What Being Eligible Means for NCAA-D1 Schools - Friday's Scholarship Guide
You could think it's a pretty boring topic and it's certainly not one of the most exciting ones about college recruiting, BUT it's an incredibly important one, as the rest of your recruiting efforts depend on the final NCAA decision, whether you are eligible to compete or not. It all comes down to two major questions: 1) Are you an amateur according to the NCAA regulations and 2) can you show proof of an academic background which fulfills the NCAA requirements. The NCAA Division 1 manual is a vast collection of complex regulations. For simplicity, we provide a basic overview of the framework without going too much in-depth. If you'd like to get more specific insights, we're very happy to help you with your questions per e-mail.
1. Amateurism and Athletics Eligibility
You wanna compete for a D1 team? Awesome! For starters, the NCAA has some pretty tough rules you have to comply with, and you definitely wanna know about them more specifically to make sure you are "eligible".
One of the key principles of college sports is that it is per definition an amateur league, and thus differs significantly from professional sports leagues, such as the NBA, NFL or NHL. In order to maintain this status, the NCAA ensures that no professional athletes have the possibility to be accepted and compete in any of the NCAA member schools.
7 criteria need to be fulfilled in order to be classified as amateur prior to signing with a college. You must not...:
(1)... earn money based on your athletic skills
(2)...accept a promise of pay (even following completion of college)
(3)...sign a contract to play professionally*
(4)...be compensated financially in any way from professional sports organizations
(5)...compete on a professional team*
(6)...enter into a professional draft
(7)...enter into an agreement with an agent, who promotes you as an athlete and represents your interests
*Exceptions to the above
The very strict rules (3) and (5) only apply to men's ice hockey and skiing. In all other sports, these two rules don't apply as long as the athlete doesn't receive payment, which exceeds the actual and necessary expenses to participate on a team.
2. Freshman Academic Requirements
Besides athletic eligibility, the NCAA Clearinghouse checks your academic results to determine whether you qualify for studying at a college as a student-athlete. Prospective student-athletes will be accepted by the NCAA as "qualifiers" if they're high school graduates who can show proof of passing the following academic achievements below:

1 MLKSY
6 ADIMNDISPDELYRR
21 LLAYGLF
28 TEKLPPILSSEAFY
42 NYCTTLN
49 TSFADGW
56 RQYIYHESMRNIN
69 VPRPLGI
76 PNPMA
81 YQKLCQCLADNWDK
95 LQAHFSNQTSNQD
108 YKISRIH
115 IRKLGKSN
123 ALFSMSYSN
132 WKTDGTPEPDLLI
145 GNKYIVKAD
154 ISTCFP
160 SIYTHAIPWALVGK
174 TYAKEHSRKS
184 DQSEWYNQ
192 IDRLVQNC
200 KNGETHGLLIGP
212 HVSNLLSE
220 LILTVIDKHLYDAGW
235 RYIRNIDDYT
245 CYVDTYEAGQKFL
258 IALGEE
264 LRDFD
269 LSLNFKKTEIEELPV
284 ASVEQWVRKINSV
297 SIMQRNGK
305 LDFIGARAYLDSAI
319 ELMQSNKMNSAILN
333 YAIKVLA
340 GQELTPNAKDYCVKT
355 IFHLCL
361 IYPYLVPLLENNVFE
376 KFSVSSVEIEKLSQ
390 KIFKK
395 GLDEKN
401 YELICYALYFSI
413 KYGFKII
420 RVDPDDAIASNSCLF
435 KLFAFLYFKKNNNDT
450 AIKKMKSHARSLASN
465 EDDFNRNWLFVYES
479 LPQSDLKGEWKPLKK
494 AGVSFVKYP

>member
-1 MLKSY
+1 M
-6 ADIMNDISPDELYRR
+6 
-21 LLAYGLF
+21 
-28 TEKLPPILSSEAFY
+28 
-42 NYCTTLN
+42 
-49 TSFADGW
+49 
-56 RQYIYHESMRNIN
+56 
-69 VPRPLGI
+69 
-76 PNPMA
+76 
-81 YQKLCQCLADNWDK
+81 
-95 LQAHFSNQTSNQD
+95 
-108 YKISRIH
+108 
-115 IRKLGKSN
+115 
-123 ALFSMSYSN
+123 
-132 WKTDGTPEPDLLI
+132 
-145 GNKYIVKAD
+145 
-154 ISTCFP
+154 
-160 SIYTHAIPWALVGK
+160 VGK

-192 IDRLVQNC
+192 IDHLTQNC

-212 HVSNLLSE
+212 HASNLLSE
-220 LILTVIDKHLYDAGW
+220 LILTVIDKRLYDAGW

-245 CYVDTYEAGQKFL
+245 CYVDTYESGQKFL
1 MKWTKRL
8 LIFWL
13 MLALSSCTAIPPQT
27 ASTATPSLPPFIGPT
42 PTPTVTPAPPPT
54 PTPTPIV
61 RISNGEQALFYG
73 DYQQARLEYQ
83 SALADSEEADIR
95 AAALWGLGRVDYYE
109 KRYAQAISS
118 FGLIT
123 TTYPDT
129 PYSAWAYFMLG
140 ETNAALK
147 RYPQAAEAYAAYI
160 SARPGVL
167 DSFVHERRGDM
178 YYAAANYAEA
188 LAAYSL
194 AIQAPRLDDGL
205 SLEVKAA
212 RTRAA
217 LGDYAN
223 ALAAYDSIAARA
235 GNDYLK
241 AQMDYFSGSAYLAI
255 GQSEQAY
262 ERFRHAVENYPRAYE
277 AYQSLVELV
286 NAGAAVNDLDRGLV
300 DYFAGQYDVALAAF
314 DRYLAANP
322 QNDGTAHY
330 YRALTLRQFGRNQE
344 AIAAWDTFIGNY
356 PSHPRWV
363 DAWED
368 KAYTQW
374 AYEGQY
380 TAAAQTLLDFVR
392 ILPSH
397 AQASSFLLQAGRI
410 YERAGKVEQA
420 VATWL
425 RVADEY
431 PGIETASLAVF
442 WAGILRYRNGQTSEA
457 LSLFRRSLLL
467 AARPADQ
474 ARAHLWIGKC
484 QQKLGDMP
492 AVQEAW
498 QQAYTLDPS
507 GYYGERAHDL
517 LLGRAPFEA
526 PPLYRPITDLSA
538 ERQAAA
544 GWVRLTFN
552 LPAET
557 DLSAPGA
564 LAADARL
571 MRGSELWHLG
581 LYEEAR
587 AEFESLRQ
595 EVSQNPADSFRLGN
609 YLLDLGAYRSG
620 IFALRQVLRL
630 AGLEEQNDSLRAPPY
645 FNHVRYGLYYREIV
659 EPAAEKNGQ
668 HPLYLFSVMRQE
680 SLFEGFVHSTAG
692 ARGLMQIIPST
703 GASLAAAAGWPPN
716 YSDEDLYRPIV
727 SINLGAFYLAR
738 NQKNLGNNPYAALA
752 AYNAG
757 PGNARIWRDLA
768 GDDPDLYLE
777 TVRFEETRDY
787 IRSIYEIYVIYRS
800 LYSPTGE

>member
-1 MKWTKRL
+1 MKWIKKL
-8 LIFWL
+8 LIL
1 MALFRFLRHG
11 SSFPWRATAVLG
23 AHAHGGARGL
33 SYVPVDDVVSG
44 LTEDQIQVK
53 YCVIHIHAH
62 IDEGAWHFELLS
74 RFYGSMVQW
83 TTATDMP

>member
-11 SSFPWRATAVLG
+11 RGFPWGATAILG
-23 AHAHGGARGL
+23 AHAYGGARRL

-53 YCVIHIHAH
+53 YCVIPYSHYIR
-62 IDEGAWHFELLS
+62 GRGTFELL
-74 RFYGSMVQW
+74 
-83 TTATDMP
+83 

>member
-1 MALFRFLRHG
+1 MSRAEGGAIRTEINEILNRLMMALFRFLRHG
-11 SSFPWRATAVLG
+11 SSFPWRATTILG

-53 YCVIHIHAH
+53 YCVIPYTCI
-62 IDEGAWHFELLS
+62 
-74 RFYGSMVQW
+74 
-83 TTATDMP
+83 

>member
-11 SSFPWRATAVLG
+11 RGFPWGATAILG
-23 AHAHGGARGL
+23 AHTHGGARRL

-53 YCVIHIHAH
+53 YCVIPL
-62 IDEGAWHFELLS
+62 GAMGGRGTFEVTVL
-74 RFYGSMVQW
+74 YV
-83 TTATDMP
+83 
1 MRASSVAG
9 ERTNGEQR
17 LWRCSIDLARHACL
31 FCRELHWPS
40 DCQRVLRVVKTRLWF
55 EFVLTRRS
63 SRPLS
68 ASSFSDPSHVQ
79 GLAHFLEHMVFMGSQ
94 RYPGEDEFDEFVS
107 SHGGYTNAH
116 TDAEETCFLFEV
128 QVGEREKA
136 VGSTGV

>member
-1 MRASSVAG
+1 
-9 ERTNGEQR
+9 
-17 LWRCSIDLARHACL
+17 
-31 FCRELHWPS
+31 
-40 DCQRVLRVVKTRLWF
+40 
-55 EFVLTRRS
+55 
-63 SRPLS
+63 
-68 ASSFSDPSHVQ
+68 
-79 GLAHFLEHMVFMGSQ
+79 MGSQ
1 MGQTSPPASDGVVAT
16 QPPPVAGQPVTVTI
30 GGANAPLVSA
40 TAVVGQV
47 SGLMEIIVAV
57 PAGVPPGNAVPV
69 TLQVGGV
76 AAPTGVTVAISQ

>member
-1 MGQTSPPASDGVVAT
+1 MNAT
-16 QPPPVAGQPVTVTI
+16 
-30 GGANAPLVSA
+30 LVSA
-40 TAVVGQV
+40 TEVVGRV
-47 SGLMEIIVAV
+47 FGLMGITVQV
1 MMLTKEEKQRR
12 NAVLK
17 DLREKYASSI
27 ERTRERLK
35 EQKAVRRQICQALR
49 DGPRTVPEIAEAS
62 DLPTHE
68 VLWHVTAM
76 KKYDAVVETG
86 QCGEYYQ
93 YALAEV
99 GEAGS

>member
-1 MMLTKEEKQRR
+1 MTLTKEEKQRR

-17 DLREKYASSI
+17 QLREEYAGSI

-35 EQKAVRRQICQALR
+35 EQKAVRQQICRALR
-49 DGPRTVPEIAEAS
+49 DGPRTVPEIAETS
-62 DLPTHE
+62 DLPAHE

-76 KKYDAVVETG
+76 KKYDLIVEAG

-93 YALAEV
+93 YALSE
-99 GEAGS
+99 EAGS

High school graduation
Minimum grade-point average in the core curriculum
Completion of a required set of courses (core curriculum)
Specified minimum SAT or ACT scores
Minimum cumulative GPA
Athletes are required to pass high school with a certain grade point average (GPA) in a core curriculum of at least 16 academic courses, such as English, Social Sciences, or Physical Science. According to the American grading system, a GPA of at least 2.0 would suffice. However, a lower GPA would require to do relatively better at one of the scholastic tests SAT or ACT.
Completion of core curriculum
Courses which count as part of the core curriculum are in essence mandatory courses, which qualify for high school graduation credit. These are academic courses, which are part of the scheduled curriculum by the high schools and taught by qualified teaching personnel.
The core curriculum must include the following courses:
English - 4 years
Mathematics - 3 years
Natural or physical science - 2 years
Additional courses in English, Mathematics, & Natural/Physical Science - 1 year
Social science - 2 years
Additional academic courses in any of the above, foreign languages, philosophy, or religion - 4 years
Minimum score on the SAT or the ACT
The NCAA requires every prospective student-athlete to deliver an official SAT or ACT test score taken at any of the official testing dates at any of the official testing locations. The personal minimum test score requirements differ depending on the personal high school GPA. It's important to differentiate between minimum SAT scores and minimum ACT scores. The SAT requirement is the combined result of the critical reading and the mathematics section. The ACT requirement is the total minimum sum score. The NCAA provides an eligibility index, which can be used to estimate academic eligibility:
Say a student achieved a high school GPA of 3.325, he/she is required to deliver the following minimum scholastic test scores:
SAT 490 - ACT 44
If a student achieved a much lower GPA of 2.500, significantly higher minimum test scores are required:
SAT 820 - ACT 68
To view a full list of the eligibility index, this reference sheet by the ITA provides a great and quick overview.
We hope you'll feel more confident about your chances to compete for a D1 school from a formal standpoint: Do I roughly have what it takes based on my high school grades? Will I be regarded an amateur by the NCAA or do I need to take a closer look at the specific rules, which apply to my sport? In any case, we are here for any of your questions, and interested coaches will always assist you because they are extremely interested to get you through the official NCAA Eligibility Center.